Text Box: Appointment with the Gynecologist

Women have their routine exams with the gynecologist.  Pull down their panties for the doctor.


The graceful mons veneris (A), or Mount of Venus, situated directly above the vagina or entrance to the womb, provides a cushion of fat, serving to prevent any injury to either party during the act of coition.  The breasts, the abundant supply of hair on the head, the graceful curve of the thigh, hip and body, are believed, by artists and sculptors, to be perhaps the most perfect expression of grace, delicacy and beauty to be found in Nature.

For external genitalia, women have the mons veneris and the labia majora (B), often referred to as the vulva.  The longitudinal, thickened folds of the vulva are well-padded with fat.  The outer surface is covered with hair, while the inner surface is smooth and filled with tiny sebaceous glands which keep the surface well oiled to prevent friction while walking, since the two lips of the vulva are very close together.  Between the lips of the vulva is a cleft or fissure which covers the clitoris (C), the inner lips (F), and the entrance to the vagina (H).

The labia minora (F), or inner lips, are close to the entrance of the vagina and unite at the upper end, enclosing the clitoris. About 3.5 cm long, these thin, pinkish-tint inner lips are hypertrophic in about 65% of women  Gently stretched, they can be spread open 18 cm (7 in) in these women.  They contain little fat and are covered with a delicate membrane that is always slightly moist.  They also contain considerable erectile tissue and are highly sensitive with their rich nerve distribution.  Under pre-coital stimulation, the labia minora become surcharged with blood and pour out copious amounts of thin fluid the consistency of saliva, which bathes the genital parts in preparation for reducing the friction of the entering penis.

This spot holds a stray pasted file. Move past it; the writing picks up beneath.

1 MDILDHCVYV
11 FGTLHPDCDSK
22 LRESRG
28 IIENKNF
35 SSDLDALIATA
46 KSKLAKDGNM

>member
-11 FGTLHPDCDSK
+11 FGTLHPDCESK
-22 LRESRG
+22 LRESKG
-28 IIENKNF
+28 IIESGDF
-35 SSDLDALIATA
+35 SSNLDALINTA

The clitoris (D) is richly supplied with tactile nerves that contribute the supreme ecstasy of the sexual act.  The organ

corresponds somewhat in structure to the penis in the male, although only a fraction of its size.  However, its capacity for intense sexual feeling is tremendous.  The clitoris is completely hidden from view by the mons veneris and its mass of hair that overhangs the clitoris, and by the upper folds of the labia majora, which must be separated before the clitoris can be seen.  The length of the clitoris is about 3 cm (1.5 in).  The glans clitoris, a globular or bulbous enlargement of the tip of the clitoris, corresponds somewhat with the glans of the penis.  When erotically stimulated, the clitoris can develop to a size    larger than a lead pencil, with the glans reaching a diameter    nearly 1 cm in many women.  The structure of the clitoris is very similar to that of the penis.  It contains the same kind of vascular bodies, very similar erectile tissue, and similar nerve endings in the glans, together with the same kind of erectile muscles at its base.  When stimulated, the clitoris stands erect and forward, a position that enables it to readily contact the upper surface of the root of the penis and thus to receive the friction developed in the act of copulation.

On the side of the entrance to the vagina are the small openings of the Bartholin glands (G).  The ducts leading from these glands discharge substantial quantities of secretion under the influence of sexual emotion, which serves to lubricate the passage.

The vagina is a membranous canal or tube of muscle, intended for receiving or exerting pressure upon the penis during the act of coition. It is rich in erectile fibers, which intensify sensation during coitus, or during the process of petting or stimulation preceding the sex act.

Fortunately, Branice could step into her panties knowing that she didn't have any women's horrible disease.